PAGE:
Sunday, March 10, 2013


It’s old news that too much sedentary activity can pose health risk. Yet that was the thrust of a recent newspaper story (in the London Independent). Among the scary conditions cited: heart disease, blood clots on the brain, even certain types of cancer.

The article’s cautionary focus is directed to the modern legion of desk workers. It's only way down in the fourteenth paragraph that the focus narrows to a particular sedentary class—writers.

What writers need to do, apparently, is quite simple: Crank up their desks to lectern height.

By way of encouragement, the article cites a distinguished quartet of stand-up writers—Hemingway, Nabokov, Solzhenitsyn, Churchill. The only living example offered is, oddly, Don Rumsfeld.

But writers, when they confront the blank page, on paper or screen, are they obsessed with health and fitness? Hardly. Their obsession is trying to plug into the nearest Muse. Performance enhancing drugs are not limited to athletes, after all; if they could be assured of hitting it out of the park, many writers would gladly dice with the Devil, and many have.

So here’s my more persuasive argument for writing on one’s feet. It invigorates the process of composition. More blood to the brain equals more muscular prose, something like that.

It’s especially true of fiction-writing, especially for that first draft. As one writer exhorted me early on:
  • Write with physical energy and strong emotion.
  • Get the raw pigment down on the canvas (to use an analogy).
  • Write in a state of excitement.
A legendary writing teacher put it this way: “Write without hesitation, to put down your first thought or first impression.”

(The teacher was William Foster-Harris at the University of Oklahoma, whose successful students included Louis L’Amour, Mary Higgins Clark and Tony Hillerman.  His out-of-print primer on plotting is well worth searching for.)

Leon Martell, a contemporary playwright and actor, once offered a UCLA Extension course called “Writing Below the Neck: A Theatrical Approach to Creating Characters.” I never took Mr. Martell’s course, but I was intrigued by the catalogue description:

“To get past the intellectual in the writer, to reach what is spontaneous and visceral in a character, Leon Martell works with exercises originally created for actors which have been adapted to help writers work from the inside out.”

Fiction writers need to be actors, obviously, to get inside their characters. In the words of Georges Simenon cited in an earlier post, “All the day I am one of my characters. I feel what he feels.” Flaubert is supposed to have experienced symptoms of arsenic poisoning when writing of Madame Bovary’s death.

Writing with strong and sympathetic emotion requires a great deal of physical energy. To prime the pump, many fiction writers (just like actors) do vigorous warmup exercises before sitting, or standing, to begin their work. In his early years, John D.MacDonald did pushups and situps prior to his daily stint.

My own first fiction sales, at five cents a word, were to confession magazines, True Romance and True Story. They were first-person stories from the female perspective, following a plot formula carved in stone—Sin, Suffer and Repent. There were many additional editorial commandments, one of which I have never forgotten: Every paragraph must be infused with strong emotion.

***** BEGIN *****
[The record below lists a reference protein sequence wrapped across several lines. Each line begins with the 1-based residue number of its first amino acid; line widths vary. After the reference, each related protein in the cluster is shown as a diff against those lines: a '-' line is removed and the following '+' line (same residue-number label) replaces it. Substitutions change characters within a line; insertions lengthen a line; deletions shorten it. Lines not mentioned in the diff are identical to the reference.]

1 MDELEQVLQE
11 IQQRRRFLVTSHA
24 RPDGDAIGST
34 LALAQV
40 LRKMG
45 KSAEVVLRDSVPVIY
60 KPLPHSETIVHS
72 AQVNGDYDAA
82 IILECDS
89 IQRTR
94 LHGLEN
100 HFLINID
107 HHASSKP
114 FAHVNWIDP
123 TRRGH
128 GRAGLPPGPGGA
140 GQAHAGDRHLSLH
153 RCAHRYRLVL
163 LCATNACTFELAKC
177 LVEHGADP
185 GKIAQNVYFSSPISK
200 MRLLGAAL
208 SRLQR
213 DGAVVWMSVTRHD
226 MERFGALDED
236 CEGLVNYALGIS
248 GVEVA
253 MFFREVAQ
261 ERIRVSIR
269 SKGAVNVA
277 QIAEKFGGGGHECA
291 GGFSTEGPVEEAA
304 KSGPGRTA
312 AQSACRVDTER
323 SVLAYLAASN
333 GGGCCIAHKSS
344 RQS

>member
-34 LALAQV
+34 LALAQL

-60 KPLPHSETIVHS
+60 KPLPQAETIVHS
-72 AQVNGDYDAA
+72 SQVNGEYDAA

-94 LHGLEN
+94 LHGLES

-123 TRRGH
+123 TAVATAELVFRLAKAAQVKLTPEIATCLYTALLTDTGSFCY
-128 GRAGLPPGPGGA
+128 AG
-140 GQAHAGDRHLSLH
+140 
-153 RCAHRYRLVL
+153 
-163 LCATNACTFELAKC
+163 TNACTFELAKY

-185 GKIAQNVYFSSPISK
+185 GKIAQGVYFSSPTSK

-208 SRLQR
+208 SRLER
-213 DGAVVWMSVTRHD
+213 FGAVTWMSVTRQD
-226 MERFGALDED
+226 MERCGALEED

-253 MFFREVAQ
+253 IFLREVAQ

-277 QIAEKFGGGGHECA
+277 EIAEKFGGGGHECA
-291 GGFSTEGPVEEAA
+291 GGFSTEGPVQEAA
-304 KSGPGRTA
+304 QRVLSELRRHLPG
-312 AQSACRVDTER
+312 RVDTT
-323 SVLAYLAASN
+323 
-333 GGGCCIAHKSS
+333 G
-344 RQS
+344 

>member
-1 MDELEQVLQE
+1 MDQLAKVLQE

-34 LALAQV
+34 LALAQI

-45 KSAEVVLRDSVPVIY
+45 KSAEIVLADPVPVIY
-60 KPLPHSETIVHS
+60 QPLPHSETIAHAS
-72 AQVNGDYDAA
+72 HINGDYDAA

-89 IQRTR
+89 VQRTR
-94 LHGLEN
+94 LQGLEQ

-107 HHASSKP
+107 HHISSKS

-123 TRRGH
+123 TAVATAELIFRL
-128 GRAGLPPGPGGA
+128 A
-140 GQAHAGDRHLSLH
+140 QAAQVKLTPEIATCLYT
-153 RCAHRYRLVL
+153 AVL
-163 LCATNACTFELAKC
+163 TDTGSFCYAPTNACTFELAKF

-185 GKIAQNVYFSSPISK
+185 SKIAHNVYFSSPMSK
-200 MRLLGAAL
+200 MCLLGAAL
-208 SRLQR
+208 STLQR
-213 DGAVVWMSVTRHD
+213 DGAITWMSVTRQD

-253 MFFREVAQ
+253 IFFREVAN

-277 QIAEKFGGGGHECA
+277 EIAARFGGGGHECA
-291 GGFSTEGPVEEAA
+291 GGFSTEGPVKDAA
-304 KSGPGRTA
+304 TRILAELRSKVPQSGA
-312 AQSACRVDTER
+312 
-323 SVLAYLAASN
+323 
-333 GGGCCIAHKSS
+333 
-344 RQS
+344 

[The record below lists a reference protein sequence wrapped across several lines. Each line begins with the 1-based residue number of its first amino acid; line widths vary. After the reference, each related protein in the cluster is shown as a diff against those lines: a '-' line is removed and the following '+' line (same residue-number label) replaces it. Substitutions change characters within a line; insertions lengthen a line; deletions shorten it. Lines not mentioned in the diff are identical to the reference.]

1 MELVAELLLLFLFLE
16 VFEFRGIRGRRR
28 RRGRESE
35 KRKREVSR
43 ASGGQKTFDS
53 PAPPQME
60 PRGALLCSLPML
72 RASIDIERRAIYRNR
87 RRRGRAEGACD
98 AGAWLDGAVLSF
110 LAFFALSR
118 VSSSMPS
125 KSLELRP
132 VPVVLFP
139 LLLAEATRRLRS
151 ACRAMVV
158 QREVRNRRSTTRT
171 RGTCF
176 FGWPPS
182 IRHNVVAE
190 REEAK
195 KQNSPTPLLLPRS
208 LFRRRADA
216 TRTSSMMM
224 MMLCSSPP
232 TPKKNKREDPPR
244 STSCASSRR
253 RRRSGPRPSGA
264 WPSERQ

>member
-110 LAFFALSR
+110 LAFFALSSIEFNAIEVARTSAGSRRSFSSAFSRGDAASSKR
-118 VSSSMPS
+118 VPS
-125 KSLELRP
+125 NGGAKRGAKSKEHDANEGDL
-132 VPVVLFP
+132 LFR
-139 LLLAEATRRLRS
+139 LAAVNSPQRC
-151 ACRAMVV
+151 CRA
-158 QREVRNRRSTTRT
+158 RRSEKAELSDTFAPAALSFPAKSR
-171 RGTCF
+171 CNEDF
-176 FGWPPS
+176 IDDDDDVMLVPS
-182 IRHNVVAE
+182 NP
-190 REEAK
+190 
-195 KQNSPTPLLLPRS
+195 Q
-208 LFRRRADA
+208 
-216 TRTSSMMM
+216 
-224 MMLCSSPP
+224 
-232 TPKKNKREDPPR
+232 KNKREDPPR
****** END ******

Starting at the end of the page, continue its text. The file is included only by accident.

I don’t remember if I did pushups before launching into the first-draft of “Can’t Anyone Hear Me Crying,” my first sale, but I was certainly energized, and, yes, I was sobbing along with my POV character by the end.

As for writing on one’s feet, I’m surprised that the London Independent article omitted the venerable practice of dictation. Erle Stanley Gardner, author of Perry Mason stories (and hundreds more under a host of pen names) “dictated his detective novels nonstop to a series of secretaries, having previously pasted about in his studio 3-by-5 cards reminding him at exactly what hour the dog barked, the telephone rang, the murderer coughed.” (William F. Buckley Jr., “What’s So Bad About Writing Fast?” New York Times Book Review, Feb. 9, 1986.)

For his first drafts, Sidney Sheldon reportedly paced in front of a secretary who took shorthand at 220 words a minute.

A more distinguished (and probably slower) dictator was Robert Louis Stevenson. There are accounts of RLS, at his hilltop house in Samoa toward the end of his life, acting out all the parts, male and female, as he improvised scenes from St. Ives and the unfinished Weir of Hermiston.

Whenever C.S. Forester, author of the Hornblower Saga and The African Queen, encountered a particularly knotty problem in a story or scene, he would pace his study until the matter resolved itself. Forester also recounts (in The Hornblower Companion, Pinnacle Books, 1964) the all-consuming nature of his creative process, in which he could visualize all his characters to the extent that he could walk around them as on a stage and view them from all angles.

Two more quotes to round out this brief discussion on the proper physical attitude for writing. First, from a wonderful writer who neither sat nor stood, Truman Capote:

“I am a completely horizontal author. I can’t think unless I’m lying down, either in bed or stretched on a couch and with a cigarette and coffee handy. I’ve got to be puffing and sipping. As the afternoon wears on, I shift from coffee to mint tea to sherry to martinis.”

(Writers at Work: The Paris Review Interviews, p. 294.)

And a parting shot from John D. MacDonald in defense of the seat-of-the-pants technique (while flouting all the health risks thereof):

"Get the fissures in the piles and the varicosities and the pressures on the disks and keep the ass on the chair and do it!"

(Quoted in John D. MacDonald by Davod Geherin)


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